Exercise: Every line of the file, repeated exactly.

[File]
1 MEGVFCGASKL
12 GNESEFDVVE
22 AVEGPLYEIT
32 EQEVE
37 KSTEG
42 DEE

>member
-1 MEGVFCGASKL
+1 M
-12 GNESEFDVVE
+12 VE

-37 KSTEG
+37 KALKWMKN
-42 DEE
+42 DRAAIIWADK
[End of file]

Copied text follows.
1 MEGVFCGASKL
12 GNESEFDVVE
22 AVEGPLYEIT
32 EQEVE
37 KSTEG
42 DEE

>member
-1 MEGVFCGASKL
+1 M
-12 GNESEFDVVE
+12 VE

-37 KSTEG
+37 KALKWMKN
-42 DEE
+42 DRAAIIWADK